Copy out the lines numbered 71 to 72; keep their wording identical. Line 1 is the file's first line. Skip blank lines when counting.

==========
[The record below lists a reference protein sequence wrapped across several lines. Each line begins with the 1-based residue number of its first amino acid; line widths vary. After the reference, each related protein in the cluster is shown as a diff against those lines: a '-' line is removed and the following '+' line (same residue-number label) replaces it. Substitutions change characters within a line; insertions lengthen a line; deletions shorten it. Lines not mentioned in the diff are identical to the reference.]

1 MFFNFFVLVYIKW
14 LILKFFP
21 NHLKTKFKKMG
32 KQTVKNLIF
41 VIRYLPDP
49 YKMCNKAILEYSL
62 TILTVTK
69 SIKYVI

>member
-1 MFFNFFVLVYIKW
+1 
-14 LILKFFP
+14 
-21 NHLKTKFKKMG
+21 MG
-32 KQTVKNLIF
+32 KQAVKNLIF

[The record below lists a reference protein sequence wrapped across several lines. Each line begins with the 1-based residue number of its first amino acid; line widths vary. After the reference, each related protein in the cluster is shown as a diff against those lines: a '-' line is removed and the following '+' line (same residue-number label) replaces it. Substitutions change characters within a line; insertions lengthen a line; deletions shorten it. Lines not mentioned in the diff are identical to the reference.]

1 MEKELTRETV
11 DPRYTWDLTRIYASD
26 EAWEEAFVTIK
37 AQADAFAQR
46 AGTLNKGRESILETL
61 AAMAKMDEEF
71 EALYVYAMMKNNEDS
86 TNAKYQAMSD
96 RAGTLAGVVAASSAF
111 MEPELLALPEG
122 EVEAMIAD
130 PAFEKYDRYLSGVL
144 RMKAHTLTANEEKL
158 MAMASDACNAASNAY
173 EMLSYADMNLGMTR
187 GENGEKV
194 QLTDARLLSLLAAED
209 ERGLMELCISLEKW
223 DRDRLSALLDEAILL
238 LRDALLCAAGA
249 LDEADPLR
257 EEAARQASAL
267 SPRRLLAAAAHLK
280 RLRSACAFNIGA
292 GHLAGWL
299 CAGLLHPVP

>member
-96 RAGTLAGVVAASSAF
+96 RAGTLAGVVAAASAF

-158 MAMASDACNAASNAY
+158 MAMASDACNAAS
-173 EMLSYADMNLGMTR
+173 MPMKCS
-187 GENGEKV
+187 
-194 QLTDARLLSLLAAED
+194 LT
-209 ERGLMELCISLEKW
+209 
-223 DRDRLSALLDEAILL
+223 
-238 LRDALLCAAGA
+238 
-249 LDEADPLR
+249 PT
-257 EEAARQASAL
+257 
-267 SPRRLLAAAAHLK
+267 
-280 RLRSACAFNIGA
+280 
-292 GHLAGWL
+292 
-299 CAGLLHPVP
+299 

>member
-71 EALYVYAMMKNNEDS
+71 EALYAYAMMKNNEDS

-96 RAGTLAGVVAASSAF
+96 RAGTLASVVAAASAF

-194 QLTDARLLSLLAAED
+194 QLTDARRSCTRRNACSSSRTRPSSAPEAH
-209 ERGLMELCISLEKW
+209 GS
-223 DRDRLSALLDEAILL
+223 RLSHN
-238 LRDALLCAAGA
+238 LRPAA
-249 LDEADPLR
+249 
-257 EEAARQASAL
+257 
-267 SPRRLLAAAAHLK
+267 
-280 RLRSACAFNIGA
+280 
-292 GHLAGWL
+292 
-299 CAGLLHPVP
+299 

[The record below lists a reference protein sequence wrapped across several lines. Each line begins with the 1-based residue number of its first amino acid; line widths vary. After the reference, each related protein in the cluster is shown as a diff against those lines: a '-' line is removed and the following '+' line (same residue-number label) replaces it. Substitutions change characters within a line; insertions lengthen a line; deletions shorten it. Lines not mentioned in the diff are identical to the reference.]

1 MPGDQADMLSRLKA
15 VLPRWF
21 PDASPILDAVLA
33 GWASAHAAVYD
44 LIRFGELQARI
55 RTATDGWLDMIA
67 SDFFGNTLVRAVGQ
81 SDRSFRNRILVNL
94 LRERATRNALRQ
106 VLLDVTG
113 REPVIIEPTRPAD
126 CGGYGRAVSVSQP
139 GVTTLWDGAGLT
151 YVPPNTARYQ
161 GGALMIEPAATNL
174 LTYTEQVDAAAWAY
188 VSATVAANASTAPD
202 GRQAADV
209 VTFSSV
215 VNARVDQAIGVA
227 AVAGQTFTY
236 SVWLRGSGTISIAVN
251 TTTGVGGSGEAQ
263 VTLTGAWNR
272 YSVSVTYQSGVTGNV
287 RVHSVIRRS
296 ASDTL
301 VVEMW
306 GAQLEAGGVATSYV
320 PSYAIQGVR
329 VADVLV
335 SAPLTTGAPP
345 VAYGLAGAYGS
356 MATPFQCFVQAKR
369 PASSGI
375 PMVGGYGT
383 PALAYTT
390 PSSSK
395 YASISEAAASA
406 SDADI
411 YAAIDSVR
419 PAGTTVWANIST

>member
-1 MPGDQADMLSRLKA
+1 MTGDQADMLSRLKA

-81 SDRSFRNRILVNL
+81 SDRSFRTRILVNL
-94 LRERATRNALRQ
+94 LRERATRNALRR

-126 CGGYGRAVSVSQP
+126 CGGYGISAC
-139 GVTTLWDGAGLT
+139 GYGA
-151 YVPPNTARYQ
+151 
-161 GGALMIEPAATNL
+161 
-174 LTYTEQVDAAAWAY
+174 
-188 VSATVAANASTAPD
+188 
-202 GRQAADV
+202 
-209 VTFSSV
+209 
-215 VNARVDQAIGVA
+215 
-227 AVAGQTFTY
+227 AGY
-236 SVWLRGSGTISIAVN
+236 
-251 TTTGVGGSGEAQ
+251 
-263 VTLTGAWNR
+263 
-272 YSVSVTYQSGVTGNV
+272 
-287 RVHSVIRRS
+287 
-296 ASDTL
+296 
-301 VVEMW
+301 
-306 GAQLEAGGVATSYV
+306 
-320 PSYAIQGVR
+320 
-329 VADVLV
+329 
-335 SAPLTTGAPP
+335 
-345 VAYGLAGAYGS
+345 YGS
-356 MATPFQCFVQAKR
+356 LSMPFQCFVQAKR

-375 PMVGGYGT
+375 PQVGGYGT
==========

-292 GHLAGWL
+292 